Pilot Program Connects Alzheimer’s Experts With Assisted Living Communities

Sherry Christiansen
By Sherry ChristiansenDecember 28, 2018

As the average lifespan increases, so too does the prevalence of age-related diseases like Alzheimer’s. This leads to an increase in the need for assisted living and memory care communities to care for the growing number of seniors with the disease today.

Learn more about how the Alzheimer’s Association is meeting that need by launching a pilot program aimed at connecting Alzheimer’s experts with assisted living communities to improve care for residents with the disease.

The Alzheimer’s Association’s Pilot Program

The Alzheimer’s Association’s innovative pilot program was modeled after a telementoring program called Project ECHO (Extension for Community Healthcare Outcomes), which utilizes online video conferencing to share information.

The new six-month program will link experts in Alzheimer’s care with assisted living leaders and staff across the United States and teach them about how to provide “high-quality, person-centered Alzheimer’s care in community-based settings.”

Morgan Daven, Senior Director of Health Systems at the Alzheimer’s Association, says of the program:

“The Alzheimer’s Association is excited about leveraging the ECHO model. It allows us to create an ongoing dialogue between Alzheimer’s care experts and those on the front lines providing care to individuals living with Alzheimer’s and other dementias. Project ECHO provides not only an opportunity for Alzheimer’s experts to share their insights, but also a forum to explore real case studies from the field to better address the common challenges facing communities providing Alzheimer’s care.”

Project ECHO was initially designed in 2003 at the University of New Mexico. Initially, the program was developed with a goal of training health care providers in rural areas on how to treat patients with Hepatitis C. Studies later discovered that the patients who were treated through the telementoring program received care equal to those who had been seen by University doctors — who were specialists in their respective fields of practice.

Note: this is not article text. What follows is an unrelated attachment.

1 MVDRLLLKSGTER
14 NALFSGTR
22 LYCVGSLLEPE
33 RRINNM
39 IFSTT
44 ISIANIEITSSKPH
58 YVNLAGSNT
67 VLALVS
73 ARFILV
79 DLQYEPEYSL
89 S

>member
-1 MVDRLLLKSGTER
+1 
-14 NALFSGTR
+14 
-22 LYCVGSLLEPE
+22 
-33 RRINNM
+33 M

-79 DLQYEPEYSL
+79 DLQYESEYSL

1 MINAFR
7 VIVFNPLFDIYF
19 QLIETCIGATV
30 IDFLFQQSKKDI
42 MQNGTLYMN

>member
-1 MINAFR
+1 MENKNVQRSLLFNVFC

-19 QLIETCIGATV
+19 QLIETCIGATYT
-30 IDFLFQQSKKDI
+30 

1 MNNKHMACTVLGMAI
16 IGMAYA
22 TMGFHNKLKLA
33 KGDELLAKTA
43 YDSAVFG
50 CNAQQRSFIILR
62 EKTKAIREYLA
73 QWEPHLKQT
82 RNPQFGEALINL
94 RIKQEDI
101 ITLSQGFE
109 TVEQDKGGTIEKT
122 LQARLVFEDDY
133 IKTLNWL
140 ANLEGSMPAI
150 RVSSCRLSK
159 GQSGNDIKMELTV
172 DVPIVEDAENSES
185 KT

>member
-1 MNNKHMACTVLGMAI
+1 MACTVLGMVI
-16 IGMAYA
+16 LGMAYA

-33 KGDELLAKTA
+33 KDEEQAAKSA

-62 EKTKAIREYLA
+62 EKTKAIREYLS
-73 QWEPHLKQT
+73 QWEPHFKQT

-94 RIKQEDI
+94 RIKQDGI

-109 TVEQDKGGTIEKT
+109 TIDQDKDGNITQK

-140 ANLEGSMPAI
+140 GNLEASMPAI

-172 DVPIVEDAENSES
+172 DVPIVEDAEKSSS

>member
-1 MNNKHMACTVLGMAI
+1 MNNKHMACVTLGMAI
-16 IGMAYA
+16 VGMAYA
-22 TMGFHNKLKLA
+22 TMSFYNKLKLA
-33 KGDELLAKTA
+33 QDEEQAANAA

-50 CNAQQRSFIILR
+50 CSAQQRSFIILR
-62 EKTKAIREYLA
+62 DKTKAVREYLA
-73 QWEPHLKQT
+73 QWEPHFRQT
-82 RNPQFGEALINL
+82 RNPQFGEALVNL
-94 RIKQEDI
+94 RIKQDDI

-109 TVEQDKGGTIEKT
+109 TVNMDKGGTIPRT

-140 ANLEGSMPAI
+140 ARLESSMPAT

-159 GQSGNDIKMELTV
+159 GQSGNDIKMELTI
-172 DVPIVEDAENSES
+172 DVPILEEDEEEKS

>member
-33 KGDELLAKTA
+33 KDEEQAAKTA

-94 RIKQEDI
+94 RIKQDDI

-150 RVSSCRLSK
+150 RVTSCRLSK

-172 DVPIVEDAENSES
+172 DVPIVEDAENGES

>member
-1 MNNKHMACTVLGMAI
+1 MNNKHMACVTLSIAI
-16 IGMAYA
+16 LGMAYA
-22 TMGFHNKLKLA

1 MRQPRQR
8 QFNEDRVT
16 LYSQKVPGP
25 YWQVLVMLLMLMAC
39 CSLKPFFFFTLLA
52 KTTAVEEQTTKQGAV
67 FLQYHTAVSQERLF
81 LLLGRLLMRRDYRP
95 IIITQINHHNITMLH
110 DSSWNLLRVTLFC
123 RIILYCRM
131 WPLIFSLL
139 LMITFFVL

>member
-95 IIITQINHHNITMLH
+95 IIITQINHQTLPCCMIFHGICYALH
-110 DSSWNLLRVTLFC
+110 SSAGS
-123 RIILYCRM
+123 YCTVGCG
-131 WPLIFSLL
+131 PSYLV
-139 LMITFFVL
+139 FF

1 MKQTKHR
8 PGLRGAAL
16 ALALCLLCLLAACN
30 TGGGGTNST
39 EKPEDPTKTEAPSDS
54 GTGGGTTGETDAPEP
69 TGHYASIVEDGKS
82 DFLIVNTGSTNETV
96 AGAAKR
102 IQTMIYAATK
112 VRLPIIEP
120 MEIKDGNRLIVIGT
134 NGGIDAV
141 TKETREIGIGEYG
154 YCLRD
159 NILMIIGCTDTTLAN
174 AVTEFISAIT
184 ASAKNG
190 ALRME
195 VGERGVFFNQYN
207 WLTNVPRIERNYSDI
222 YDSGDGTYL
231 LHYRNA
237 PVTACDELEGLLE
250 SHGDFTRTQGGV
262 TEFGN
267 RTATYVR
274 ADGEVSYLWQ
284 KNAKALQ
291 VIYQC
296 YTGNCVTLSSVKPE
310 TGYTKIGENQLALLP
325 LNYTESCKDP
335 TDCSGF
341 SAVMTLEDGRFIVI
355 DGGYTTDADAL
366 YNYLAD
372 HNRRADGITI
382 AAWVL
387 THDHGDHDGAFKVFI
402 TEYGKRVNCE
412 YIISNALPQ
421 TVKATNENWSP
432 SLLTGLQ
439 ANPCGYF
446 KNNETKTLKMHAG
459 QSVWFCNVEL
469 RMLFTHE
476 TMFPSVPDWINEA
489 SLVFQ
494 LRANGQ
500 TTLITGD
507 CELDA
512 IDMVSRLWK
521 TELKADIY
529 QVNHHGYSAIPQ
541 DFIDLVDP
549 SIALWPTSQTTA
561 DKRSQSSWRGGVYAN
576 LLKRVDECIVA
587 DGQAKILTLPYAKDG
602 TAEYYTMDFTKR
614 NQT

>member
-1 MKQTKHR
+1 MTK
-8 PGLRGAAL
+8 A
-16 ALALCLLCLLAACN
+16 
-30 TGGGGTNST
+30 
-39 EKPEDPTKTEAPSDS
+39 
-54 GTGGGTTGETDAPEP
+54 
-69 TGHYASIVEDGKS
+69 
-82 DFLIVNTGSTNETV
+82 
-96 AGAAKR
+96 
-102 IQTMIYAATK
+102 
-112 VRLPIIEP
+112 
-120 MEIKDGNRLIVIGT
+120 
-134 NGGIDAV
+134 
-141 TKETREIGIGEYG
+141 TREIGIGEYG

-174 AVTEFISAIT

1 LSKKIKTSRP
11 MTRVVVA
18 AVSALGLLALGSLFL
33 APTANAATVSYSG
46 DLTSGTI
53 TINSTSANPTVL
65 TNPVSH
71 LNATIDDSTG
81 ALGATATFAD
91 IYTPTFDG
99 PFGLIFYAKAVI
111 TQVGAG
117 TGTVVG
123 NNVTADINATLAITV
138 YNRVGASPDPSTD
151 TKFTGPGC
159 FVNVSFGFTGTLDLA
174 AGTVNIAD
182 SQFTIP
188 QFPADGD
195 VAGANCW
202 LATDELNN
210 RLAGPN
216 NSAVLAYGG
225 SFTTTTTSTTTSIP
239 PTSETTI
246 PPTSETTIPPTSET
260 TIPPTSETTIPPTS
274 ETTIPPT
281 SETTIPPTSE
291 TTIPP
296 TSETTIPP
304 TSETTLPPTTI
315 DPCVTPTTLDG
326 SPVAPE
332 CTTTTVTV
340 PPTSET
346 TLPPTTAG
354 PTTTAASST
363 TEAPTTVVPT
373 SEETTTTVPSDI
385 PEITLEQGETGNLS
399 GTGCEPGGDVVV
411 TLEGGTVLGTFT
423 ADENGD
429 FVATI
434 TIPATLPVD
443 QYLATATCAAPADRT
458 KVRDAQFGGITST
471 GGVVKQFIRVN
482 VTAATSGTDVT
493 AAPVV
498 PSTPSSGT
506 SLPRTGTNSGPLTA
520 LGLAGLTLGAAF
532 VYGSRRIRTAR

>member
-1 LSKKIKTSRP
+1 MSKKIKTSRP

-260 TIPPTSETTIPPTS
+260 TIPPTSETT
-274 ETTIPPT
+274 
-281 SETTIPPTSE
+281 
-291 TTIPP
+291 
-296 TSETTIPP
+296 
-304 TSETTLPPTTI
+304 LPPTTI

Since the inception of the program, Project ECHO has been utilized to treat patients in many remote locations, in need of various medical specialties, such as chronic pain, endocrinology, HIV, tuberculosis and more.

How Alzheimer’s Experts Connect With Assisted Living Communities

The Alzheimer’s Association’s pilot project will be the very first application of Project ECHO to improve the quality of care for people in assisted living and memory care communities.

“The ECHO model has a proven track record of success,” Daven says. “It will enable us to disseminate the latest and greatest… recommendations for Alzheimer’s care to communities in a timely and efficient manner. Communities will be able to use this information to improve care for people living with the disease. Ultimately, we would like to expand this pilot program across the country.”

Project ECHO is currently a six-month pilot program, made up of 12 hour-long presentations. The content in the sessions is comprised of topic areas put forth by the Alzheimer’s Association’s “Dementia Care Practice Recommendations” — which encourage person-centered care.

The key topics that will be addressed in the pilot program include:

  1. Building and supporting the workforce.
  2. Co-morbidities and medical management for nonphysicians.
  3. Detection and diagnosis for nonphysicians.
  4. Education, information and support needs of individuals living with Alzheimer’s and caregivers.
  5. Evaluating person-centered practices.
  6. Evidence-based nonpharmacological practices.
  7. Fundamentals of person-centered Alzheimer’s care.
  8. Interventions for transitions in care.
  9. Person-centered assessment and care planning.
  10. Progressive support for activities of daily living (ADLs).
  11. Supportive and therapeutic environments.

There will be 16 assisted living communities involved in the initial pilot and there is also a companion pilot program being launched for health care providers. The companion program is aimed at helping the primary care providers improve diagnostics, supportive care and the treatment of people with Alzheimer’s and other dementias.

Programs such as Project ECHO represent some of the newest cutting-edge educational programs aimed at trying to improve the care and overall treatment of people with Alzheimer’s.

Hopefully, it’s a step in the right direction for assisted living and health care providers across the country who are joining the efforts of millions of Alzheimer’s experts and professionals, committed to improving the quality of life for people with the disease.

Do you think Alzheimer’s experts and assisted living communities should have more interaction and should this pilot program be expanded to senior living communities across the U.S.? Why or why not? We’d like to hear your thoughts in the comments below.

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Sherry Christiansen

Sherry Christiansen

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